PaleyFest, the major cultural event that opened in Los Angeles on Friday, allowed the public to get a closer look at the producers and stars of the most successful American television series, including “Homeland.”
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The confab's opening panel on “Homeland,” which is based on the Israeli series “Hatufim,” attracted particular media buzz thanks to the details that the participants revealed about the fifth season of the show, and the heated discussion over whether the threat posed by the militant Islamic State, also known as ISIS and ISIL, should feature during the season (spoiler alert).
As "Homeland" has progressed, the series has lost some of its shine in the eyes of critics, but managed to reinvent itself with a surprising if not uniform fourth series. That season ended with a controversial episode that in essence set aside the sweeping action that had built up in the preceding episodes, and instead depicted the family drama involving Carrie Mathison (played by Claire Danes) and her mother, and the romantic drama between Mathison and Peter Quinn (Rupert Friend). In the final scene, Carrie reveals that Saul (Mandy Patinkin) is prepared to allow the biggest terrorist portrayed during the season to remain alive, on condition that Saul returns to the helm of the CIA.
Series creator and executive producer Alex Gansa revealed at PaleyFest that following the events of that last episode, viewers of “Homeland” next September will find Carrie having left the CIA. When Danes was asked at the conference what Carrie was doing instead, she joked that she was making homemade beer.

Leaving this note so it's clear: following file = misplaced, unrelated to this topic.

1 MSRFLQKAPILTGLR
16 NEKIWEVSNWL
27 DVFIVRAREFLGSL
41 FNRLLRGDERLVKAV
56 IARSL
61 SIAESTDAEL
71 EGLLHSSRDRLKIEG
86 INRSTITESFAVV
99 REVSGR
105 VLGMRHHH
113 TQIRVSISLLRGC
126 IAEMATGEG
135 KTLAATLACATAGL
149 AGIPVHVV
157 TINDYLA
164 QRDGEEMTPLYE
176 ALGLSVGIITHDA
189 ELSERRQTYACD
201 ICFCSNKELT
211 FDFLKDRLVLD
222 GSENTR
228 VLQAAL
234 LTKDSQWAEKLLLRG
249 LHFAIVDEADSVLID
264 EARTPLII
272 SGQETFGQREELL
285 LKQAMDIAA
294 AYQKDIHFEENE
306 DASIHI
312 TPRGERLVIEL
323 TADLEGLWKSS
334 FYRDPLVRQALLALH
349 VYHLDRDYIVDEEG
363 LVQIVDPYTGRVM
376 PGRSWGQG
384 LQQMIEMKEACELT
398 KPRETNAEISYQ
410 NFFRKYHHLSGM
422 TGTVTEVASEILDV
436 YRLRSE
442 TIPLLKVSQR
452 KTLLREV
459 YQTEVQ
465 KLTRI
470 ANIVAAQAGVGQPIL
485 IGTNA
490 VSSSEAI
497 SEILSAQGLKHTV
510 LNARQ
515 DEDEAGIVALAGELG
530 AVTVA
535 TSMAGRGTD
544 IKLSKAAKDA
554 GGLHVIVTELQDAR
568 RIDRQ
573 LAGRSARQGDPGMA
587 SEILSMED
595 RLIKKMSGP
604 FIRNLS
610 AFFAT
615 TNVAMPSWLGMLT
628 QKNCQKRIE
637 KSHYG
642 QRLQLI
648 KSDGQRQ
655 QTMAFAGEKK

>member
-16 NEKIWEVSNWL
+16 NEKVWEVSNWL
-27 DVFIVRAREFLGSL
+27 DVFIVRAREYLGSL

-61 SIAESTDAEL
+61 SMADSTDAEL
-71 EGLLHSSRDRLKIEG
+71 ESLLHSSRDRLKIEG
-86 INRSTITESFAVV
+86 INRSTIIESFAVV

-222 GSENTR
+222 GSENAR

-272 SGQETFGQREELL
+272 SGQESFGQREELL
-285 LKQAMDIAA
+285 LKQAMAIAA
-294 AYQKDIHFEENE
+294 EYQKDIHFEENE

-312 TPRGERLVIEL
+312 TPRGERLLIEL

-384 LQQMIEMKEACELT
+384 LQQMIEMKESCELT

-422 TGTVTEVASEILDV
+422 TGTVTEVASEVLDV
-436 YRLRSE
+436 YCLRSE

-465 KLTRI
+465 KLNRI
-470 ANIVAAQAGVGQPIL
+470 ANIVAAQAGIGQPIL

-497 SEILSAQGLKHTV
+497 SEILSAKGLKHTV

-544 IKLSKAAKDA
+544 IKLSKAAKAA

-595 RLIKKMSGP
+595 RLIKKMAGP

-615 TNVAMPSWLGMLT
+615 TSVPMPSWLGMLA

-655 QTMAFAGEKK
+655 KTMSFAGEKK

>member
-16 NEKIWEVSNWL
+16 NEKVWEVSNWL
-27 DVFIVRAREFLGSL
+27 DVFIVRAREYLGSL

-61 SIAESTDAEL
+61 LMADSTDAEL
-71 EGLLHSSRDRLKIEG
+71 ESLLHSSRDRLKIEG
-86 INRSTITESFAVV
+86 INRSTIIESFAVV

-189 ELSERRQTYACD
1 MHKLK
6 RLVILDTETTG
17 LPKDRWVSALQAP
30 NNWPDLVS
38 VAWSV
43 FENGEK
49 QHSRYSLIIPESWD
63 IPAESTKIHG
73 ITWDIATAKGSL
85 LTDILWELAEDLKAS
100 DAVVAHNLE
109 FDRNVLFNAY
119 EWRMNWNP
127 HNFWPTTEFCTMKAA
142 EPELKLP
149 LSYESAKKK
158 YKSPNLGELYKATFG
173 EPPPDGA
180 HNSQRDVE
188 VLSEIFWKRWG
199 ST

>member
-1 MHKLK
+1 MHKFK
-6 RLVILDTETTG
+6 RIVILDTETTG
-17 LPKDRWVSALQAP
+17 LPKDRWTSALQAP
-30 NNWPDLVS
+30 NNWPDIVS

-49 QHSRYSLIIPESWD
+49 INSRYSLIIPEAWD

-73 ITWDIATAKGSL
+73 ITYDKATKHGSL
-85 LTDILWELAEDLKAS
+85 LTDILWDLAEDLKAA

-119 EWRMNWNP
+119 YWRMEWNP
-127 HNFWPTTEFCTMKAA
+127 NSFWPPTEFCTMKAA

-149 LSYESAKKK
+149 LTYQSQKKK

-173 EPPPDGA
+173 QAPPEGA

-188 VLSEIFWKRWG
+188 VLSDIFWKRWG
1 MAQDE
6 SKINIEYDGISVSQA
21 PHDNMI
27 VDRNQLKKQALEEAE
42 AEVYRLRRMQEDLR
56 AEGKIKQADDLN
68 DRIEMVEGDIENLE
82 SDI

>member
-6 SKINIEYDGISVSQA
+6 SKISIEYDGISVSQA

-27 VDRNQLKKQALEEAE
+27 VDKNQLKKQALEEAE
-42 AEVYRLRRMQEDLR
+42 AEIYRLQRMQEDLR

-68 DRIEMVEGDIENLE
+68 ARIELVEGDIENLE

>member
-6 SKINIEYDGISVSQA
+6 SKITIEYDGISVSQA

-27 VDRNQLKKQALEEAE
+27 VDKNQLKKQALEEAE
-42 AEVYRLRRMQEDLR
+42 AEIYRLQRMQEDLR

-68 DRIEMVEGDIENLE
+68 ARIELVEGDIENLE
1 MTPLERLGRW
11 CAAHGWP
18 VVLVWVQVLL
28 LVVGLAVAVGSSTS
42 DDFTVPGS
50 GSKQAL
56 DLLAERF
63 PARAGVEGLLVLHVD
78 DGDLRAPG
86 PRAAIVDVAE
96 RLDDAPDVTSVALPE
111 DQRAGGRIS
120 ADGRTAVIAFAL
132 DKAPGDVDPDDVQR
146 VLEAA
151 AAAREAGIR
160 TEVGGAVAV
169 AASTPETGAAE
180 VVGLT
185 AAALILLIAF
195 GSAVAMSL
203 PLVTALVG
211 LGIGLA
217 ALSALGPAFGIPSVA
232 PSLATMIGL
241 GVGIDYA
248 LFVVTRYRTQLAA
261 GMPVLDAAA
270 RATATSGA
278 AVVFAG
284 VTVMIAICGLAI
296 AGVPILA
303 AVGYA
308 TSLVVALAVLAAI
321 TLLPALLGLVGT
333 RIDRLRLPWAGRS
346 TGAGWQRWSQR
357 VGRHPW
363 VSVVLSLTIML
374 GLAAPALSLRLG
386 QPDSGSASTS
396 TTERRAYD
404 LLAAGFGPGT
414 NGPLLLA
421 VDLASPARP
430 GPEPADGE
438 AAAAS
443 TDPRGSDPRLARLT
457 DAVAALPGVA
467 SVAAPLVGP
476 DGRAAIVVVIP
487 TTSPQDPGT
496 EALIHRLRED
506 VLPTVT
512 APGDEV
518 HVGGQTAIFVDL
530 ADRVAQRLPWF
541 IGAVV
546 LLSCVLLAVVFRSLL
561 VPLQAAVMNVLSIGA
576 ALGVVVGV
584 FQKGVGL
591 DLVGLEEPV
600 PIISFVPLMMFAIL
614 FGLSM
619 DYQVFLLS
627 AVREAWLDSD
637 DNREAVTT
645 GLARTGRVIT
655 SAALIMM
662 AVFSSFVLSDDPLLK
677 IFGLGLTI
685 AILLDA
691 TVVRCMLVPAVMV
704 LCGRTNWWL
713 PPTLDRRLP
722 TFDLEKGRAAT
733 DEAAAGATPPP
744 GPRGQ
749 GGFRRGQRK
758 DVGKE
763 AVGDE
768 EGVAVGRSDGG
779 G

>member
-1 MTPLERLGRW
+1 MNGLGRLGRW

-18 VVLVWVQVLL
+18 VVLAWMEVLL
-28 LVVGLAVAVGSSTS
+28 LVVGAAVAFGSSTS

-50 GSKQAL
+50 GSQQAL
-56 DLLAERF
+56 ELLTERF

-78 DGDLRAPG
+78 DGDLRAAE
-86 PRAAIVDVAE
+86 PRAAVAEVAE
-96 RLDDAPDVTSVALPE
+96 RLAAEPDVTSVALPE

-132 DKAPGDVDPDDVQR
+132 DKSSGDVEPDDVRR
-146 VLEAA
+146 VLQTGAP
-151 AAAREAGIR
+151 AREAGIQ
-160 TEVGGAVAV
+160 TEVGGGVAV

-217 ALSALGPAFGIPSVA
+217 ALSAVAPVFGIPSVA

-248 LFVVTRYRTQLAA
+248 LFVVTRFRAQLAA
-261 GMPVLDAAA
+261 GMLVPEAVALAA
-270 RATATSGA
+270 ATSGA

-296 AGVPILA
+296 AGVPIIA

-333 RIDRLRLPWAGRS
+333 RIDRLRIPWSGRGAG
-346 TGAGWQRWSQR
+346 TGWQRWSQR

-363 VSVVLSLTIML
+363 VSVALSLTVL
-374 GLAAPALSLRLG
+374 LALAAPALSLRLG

Gansa also disclosed that the fifth season would be shot in Europe (apparently in Germany) and that the story line would skip ahead two and a half years from where the prior season left off.
Since “Homeland” has dealt since its first season with the terrorist threat to the American people, one of the panel’s topics focused on ISIS, whose brutal operatives have beheaded Westerners taken captive in recent months as it has conquered swaths of Iraq and Syria. Gansa said ISIS would not have a substantial role during the show's upcoming season, explaining that militant group was too cruel for the series and that it is very difficult to endow its members with qualities that would enable the audience to understand their motives.
Gansa noted that the show is constantly attempting to respond to current political trends and takes this responsibility very seriously, citing efforts to credibly portray the lives of such characters as Abu Nazir and even Chris Brody and Haissam Haqqani, so viewers understand them. But that is not the case with ISIS, due to organization’s excessive brutality. Gansa added that he is also not sure it is worth giving the organization a television platform that would try in any way to show its human side.